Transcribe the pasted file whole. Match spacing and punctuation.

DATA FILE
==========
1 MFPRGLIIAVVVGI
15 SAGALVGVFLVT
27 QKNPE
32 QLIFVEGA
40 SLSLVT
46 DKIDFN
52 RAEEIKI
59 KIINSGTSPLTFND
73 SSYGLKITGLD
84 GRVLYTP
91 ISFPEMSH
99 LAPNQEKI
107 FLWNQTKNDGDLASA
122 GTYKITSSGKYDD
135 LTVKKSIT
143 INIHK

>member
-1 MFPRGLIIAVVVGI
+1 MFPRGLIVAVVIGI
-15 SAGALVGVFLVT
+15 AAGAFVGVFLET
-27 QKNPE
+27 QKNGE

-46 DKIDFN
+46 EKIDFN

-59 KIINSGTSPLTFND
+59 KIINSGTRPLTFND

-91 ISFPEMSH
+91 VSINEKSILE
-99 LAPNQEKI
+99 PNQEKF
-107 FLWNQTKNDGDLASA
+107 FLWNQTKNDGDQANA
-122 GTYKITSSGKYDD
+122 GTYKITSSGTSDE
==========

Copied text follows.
1 MFPRGLIIAVVVGI
15 SAGALVGVFLVT
27 QKNPE
32 QLIFVEGA
40 SLSLVT
46 DKIDFN
52 RAEEIKI
59 KIINSGTSPLTFND
73 SSYGLKITGLD
84 GRVLYTP
91 ISFPEMSH
99 LAPNQEKI
107 FLWNQTKNDGDLASA
122 GTYKITSSGKYDD
135 LTVKKSIT
143 INIHK

>member
-1 MFPRGLIIAVVVGI
+1 MFPRGLIVAVVIGI
-15 SAGALVGVFLVT
+15 AAGAFVGVFLET
-27 QKNPE
+27 QKNGE

-46 DKIDFN
+46 EKIDFN

-59 KIINSGTSPLTFND
+59 KIINSGTRPLTFND

-91 ISFPEMSH
+91 VSINEKSILE
-99 LAPNQEKI
+99 PNQEKF
-107 FLWNQTKNDGDLASA
+107 FLWNQTKNDGDQANA
-122 GTYKITSSGKYDD
+122 GTYKITSSGTSDE